NSA cryptography

From Wikipedia, the free encyclopedia

The vast majority of the National Security Agency's work on encryption is classified, but from time to time NSA participates in standards processes or otherwise publishes information about its cryptographic algorithms. The NSA has categorized encryption items into four product types, and algorithms into two suites. The following is a brief and incomplete summary of public knowledge about NSA algorithms and protocols.

Type 1 Product[edit]

A Type 1 Product refers to an NSA endorsed classified or controlled cryptographic item for classified or sensitive U.S. government information, including cryptographic equipment, assembly or component classified or certified by NSA for encrypting and decrypting classified and sensitive national security information when appropriately keyed.[1]

Name Type Specification Use Equipment (incomplete list)
ACCORDIAN [sic] R21-TECH-13-00, "ACCORDIAN 3.0 Specification" (August 2000) AIM (1999 and 2004 brochures), SafeXcel-3340, PSIAM [2]
AES (256-bit keys only) Block cipher FIPS 197 Numerous Numerous
BATON Block cipher Various PKCS#11, CDSA/CSSM, AIM (1999 and 2004 brochures), CYPRIS, APCO Project 25, MYK-85, Fortezza Plus, SecNet-11, Sierra, SafeXcel-3340, PSIAM [2]
CARDHOLDER Satellite uplink command encryption CYPRIS, KI-17, U-AYJ Flight Decrypt Chip (Cardholder), Flight Encrypt Chip (Cardholder), MYK-16, CXS-810, CXS-2000, MCU-100, MCU-600
CARIBOU Satellite uplink command encryption U-TXZ, MYK-15A
CRAYON AIM (2004 brochure), CYPRIS (4 modes)
FASTHASH Cryptographic hash function MISSI Type 1 hash PKCS #11, CDSA/CSSM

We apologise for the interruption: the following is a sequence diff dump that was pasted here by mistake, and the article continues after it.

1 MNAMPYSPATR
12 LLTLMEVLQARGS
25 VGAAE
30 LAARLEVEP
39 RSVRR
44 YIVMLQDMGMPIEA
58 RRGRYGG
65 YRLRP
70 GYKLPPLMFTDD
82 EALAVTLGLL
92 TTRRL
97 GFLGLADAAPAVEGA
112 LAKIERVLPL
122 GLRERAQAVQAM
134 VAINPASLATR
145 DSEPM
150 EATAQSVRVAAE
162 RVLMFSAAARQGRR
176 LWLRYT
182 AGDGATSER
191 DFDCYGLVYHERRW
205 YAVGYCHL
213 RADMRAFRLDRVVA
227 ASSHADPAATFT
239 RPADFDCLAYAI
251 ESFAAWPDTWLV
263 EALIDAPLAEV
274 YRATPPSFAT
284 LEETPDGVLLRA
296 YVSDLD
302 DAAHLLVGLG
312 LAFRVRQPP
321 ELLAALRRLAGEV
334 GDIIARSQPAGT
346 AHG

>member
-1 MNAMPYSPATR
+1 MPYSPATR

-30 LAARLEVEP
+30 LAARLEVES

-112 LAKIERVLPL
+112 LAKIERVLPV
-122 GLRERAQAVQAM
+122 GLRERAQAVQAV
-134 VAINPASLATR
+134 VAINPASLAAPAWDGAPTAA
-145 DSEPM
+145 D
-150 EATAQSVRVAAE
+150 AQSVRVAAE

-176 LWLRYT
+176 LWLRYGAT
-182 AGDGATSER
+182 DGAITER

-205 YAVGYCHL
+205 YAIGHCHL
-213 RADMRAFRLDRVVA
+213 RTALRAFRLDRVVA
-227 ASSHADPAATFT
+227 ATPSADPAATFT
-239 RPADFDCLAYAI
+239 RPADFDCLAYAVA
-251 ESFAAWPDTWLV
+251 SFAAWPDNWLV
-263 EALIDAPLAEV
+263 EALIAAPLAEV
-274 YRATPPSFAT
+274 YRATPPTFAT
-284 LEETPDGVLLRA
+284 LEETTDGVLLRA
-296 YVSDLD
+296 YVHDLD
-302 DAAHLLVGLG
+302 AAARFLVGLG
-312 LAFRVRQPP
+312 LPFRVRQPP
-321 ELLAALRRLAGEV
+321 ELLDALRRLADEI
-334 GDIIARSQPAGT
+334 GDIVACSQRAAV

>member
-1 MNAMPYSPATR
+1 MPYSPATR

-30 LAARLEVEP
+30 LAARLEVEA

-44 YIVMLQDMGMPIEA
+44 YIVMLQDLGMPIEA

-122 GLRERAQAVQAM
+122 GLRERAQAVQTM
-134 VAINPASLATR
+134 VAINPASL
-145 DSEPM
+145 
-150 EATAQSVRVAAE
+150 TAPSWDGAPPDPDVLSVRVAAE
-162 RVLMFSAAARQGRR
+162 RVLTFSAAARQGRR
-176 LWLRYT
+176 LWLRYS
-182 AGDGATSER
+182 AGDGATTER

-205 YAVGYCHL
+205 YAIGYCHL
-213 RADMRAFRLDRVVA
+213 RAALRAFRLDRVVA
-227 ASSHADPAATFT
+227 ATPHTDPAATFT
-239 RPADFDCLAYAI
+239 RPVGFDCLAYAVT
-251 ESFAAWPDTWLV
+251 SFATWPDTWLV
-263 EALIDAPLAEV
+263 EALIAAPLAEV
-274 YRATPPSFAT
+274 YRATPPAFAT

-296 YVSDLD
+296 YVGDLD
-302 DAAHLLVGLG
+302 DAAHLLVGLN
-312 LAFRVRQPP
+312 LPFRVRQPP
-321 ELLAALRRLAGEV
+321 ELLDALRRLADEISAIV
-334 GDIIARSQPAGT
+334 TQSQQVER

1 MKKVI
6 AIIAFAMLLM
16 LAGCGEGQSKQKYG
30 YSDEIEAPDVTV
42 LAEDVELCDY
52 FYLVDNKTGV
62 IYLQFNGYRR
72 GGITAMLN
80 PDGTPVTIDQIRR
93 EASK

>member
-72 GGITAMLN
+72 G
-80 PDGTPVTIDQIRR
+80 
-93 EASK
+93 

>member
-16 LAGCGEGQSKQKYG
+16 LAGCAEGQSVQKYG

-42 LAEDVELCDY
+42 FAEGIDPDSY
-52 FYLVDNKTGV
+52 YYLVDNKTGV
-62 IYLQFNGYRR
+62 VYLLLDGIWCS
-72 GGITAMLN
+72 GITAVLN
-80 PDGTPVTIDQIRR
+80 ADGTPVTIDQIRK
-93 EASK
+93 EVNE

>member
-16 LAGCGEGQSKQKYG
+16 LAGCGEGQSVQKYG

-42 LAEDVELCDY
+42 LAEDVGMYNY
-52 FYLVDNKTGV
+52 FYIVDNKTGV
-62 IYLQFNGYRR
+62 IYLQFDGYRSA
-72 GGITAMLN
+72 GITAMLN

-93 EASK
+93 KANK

FIREFLY / Enhanced FIREFLY EKMS public-key cooperative key generation AIM (2004), SafeXcel-3340, SecNet54, ViaSat KG-25x, PSIAM [2]
HAVE QUICK Antijam, LPI/LPD airborne voice communication CYPRIS
JACKNIFE AIM (2004) for IFF Mode 5
JOSEKI R21-TECH-0062-92, "JOSEKI-1, A Bootstrap Procedures" (Oct. 1992) (also R21-TECH-13-97, R21-TECH-13-98) Protection of secret algorithms in firmware AIM, PSIAM [2]
JUNIPER Block cipher PKCS #11, CDSA/CSSM
KEESEE AIM (1999 and 2004 brochures), CYPRIS, PSIAM [2]
Mark XII IFF IFF secondary radar AIM (2004 brochure)
MAYFLY Asymmetric-key algorithm PKCS #11, CDSA/CSSM
MEDLEY R21-TECH-30-01, "MEDLEY Implementation Standard" (Nov. 2001) AIM (2004), SecNet 54, SafeXcel-3340, ViaSat KG25x, PSIAM [2]
PEGASUS Satellite telemetry and mission data downlinks KG-227, KG-228, KI-17, U-BLW Pegasus Space Microcircuit Chip, U-BLX Pegasus Ground Microcircuit Chip, MYK-17, CXS-810, CXS-2000, MCU-100, MCU-600
PHALANX AIM (1999 and 2004 brochures), CYPRIS (PHALANX I and PHALANX II)
SAVILLE Low-bandwidth voice (and sometimes data) encryption AIM (1999 and 2004 brochures), CYPRIS (2 modes), Windster (SAVILLE I), VINSON
VALLOR TTY broadcasts to submarines AIM (2004)
WALBURN High-bandwidth link encryption AIM (2004), KG-81/94/194/95
PADSTONE CYPRIS (2 modes), Windster, Indictor
WEASEL SafeXcel-3340

Type 2 Product[edit]

A Type 2 Product refers to an NSA endorsed unclassified cryptographic equipment, assemblies or components for sensitive but unclassified U.S. government information.

Name Type Specification Use Equipment (incomplete list)
CORDOBA CYPRIS, Windster, Indictor